The Rights of Man: George Austin on a dangerous industry
A Times contributor asked which year was the best in which to have been born. Well, I thought, obviously 1931 when I first appeared on the scene. In my childhood and early teens we did have the Second World War, the bombings, rationing and the rest, but there was no drug culture, the streets were safe to walk, and everyone had just about enough to eat and wear.
Though on second thoughts not every one: those caught in the after-effects of the widespread unemployment of the 20s and of the Great Depression were desperately poor. And you had the choice of paying for medical treatment or not having any at all – rather like dental treatment in York in 2004.
Then, as I reflected, certainly not 1931 if you were a Jew in Nazi Germany, or if you were to be one of the millions starved and slaughtered in Stalin’s pogroms, or if you were on the wrong side of discrimination in southern Africa or the southern States of America.
Of course there is still war, discrimination, starvation. But it has to be said that in the seventy-odd years that have passed since then, much has improved in many parts of the world during that time, due not least to the growing awareness of human rights at any rate by First World nations.
Maybe this is one of the positive fruits of the permissive Sixties, that decade whose physical monument is displayed in the worst architecture within living memory, if not in all our history. That is nothing by comparison with its legacy in our social affairs, for it was that which spawned most of the present ills we face today, not least within the church.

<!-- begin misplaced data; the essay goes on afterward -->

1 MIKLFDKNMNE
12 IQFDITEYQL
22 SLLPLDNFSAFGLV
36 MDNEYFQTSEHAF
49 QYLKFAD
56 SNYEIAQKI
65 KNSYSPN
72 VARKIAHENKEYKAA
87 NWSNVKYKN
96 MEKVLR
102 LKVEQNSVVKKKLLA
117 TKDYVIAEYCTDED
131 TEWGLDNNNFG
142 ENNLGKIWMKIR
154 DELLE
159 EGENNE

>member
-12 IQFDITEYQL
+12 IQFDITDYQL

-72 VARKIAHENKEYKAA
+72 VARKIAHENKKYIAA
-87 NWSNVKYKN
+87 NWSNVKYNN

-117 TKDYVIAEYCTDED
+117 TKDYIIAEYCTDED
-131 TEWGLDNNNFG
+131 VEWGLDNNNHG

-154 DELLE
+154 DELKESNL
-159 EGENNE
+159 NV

There is even a downside to the principle of human rights, at least as it has developed in many areas of understanding. The Prime Minister has rightly pointed out that too often rights have been demanded without the complementary recognition that with human rights go human responsibilities, and that this must be corrected.
But can it always be so? How can a woman’s right to choose whether or not to have an abortion be balanced against the baby’s right to be born? In reality the baby has no such right in law and becomes a depersonalized ‘foetus’. Or in the recent controversy over the right of a doctor to abort an under-age girl’s baby without reference to the parents?
How is a criminal’s right to justice, compassion and the possibility of reform to be weighed against the victim’s right to see that justice has been done, especially when all too often the lightness of sentence brings no justice for that victim and leaves a contempt for the legal system? Or is the criminal considered the real victim?
A recent article in the Sunday Times showed how the human rights culture has the potential to become totally destructive. A journalist, Annie Jacobson, was travelling with her husband and young son from Detroit to Los Angeles. Boarding with them were six men of Middle Eastern origin, two with what looked like musical instruments in 18-inch long carrying cases, another with a McDonalds bag and one man wearing an orthopaedic shoe.